Legislature Blocks Meatpacking Safety Bill; Debates Abortion Restriction
July 29, 2020, 5:41 p.m. ·
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The Nebraska Legislature Wednesday rejected an effort to introduce a bill calling for coronavirus safety measures in meatpacking plants. And lawmakers debated a bill prohibiting certain abortion procedures. (By way of caution, this report contains some graphic language).
Sen. Tony Vargas wanted to introduce the meatpacking safety bill, which would have included requirements like 6-foot-distances between workers and required temperature checks. Vargas is the son of Peruvian immigrants whose father died from COVID-19, and he represents a largely Hispanic South Omaha district. He said while Nebraskan’s population is 11 percent Hispanic, that group represents 60 percent of the state’s COVID-19 cases. Vargas said twenty percent of those cases are among meatpacking workers, not counting infected family members and friends, with 230 hospitalizations and 21 deaths.
“COVID-19 has affected us. But the part that’s harder about all of this is that it doesn’t affect all of us equally. It affects some of our businesses. It affects our well-being. But in terms of the health of individuals… it’s just hurting people that look like me, and it’s hurting people that look like me that are working essential jobs that don’t have the choices as to whether they can or cannot show up to work,” Vargas said.
Sen. Joni Albrecht opposed introducing the bill. Albrecht said her district includes a Tyson plant, which she called the largest packing plant in the country, in Dakota City. She said the plant employs 4,300 people and has had 600 cases of COVID-19, but only seven hospitalizations.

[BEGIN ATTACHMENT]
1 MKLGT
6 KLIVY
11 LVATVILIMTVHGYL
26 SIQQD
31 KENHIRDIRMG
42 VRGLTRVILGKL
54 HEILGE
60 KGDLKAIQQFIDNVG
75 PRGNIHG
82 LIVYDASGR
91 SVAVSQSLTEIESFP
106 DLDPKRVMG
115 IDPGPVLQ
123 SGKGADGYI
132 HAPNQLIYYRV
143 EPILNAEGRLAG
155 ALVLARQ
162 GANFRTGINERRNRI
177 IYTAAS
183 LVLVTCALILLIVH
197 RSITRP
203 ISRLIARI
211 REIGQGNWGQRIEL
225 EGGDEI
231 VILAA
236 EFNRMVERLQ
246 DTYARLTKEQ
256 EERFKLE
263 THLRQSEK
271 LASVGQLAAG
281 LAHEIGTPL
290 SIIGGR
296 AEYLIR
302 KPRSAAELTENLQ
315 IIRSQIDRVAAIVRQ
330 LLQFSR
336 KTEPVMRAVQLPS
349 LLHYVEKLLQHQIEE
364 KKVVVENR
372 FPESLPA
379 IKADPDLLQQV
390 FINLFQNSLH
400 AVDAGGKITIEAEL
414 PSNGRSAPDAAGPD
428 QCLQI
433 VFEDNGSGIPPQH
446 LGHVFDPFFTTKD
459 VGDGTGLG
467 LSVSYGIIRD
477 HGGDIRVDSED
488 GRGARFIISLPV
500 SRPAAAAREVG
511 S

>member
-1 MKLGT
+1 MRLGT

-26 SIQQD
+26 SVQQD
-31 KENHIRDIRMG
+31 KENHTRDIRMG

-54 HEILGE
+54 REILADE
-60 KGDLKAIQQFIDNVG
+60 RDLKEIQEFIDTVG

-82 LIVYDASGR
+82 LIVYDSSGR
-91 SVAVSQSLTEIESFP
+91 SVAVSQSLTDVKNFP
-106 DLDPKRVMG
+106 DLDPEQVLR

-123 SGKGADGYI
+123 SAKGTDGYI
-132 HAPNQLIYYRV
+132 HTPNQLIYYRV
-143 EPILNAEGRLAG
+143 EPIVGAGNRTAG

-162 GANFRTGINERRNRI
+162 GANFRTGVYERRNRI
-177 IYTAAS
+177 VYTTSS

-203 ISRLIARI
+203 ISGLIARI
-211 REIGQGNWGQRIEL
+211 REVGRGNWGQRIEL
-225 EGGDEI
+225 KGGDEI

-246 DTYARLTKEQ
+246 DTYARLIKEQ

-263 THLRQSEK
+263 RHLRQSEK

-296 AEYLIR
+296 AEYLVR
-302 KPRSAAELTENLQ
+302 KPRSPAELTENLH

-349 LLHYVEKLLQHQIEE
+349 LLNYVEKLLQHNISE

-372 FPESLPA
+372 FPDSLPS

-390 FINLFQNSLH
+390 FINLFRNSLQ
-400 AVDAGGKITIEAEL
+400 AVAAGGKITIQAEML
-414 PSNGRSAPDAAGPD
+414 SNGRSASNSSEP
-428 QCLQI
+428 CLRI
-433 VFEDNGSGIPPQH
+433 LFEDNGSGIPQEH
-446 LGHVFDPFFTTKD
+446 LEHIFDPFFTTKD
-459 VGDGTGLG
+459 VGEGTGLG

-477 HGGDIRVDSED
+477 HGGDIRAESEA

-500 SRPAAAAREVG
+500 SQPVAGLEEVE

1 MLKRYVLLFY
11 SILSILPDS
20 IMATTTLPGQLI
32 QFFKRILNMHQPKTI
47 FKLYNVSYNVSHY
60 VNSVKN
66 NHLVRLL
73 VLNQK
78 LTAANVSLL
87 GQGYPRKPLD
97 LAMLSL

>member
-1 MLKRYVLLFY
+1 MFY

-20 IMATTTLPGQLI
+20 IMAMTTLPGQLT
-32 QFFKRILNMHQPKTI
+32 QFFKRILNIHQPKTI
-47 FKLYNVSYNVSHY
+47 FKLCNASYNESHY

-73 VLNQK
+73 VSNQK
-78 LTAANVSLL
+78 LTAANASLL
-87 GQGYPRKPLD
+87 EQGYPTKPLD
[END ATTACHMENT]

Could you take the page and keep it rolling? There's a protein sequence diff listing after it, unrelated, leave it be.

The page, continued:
“I have not had one phone call to my office from any employee complaining about that plant,” Albrecht said.
Sen. Mike Groene also opposed introducing the bill, saying meatpacking should not be singled out.
“Everybody got caught off guard with COVID -- everybody. Every industry. And the private business has reacted quickly. Twenty one deaths, but when was the last one?” Groene said.
Nebraska Department of Health and Human Services spokesperson Leah Bucco-White said Wednesday the most recent death from COVID-19 among meatpacking workers was July 12.
Sen. Steve Erdman also opposed Vargas’s initiative. Erdman said from talking to people in the meatpacking industry about safety precautions, he had reached a conclusion.
“The virus is not spreading in the meatpacking facilities. The virus is spreading in the six people that ride together in the car to work; and the people that get together after work and several people live in the same house; and they’re catching the virus and getting infected outside of the plant,” Erdman said.
Sen. Tom Brewer said cattle producers and meatpackers in his Sandhills district were worried about the bill.
“They were chilled to the bone. They said if we do this, you will force us to close or reduce production to a level that will not be sustainable for our businesses,” Brewer said, asking Vargas “How would you respond to that?”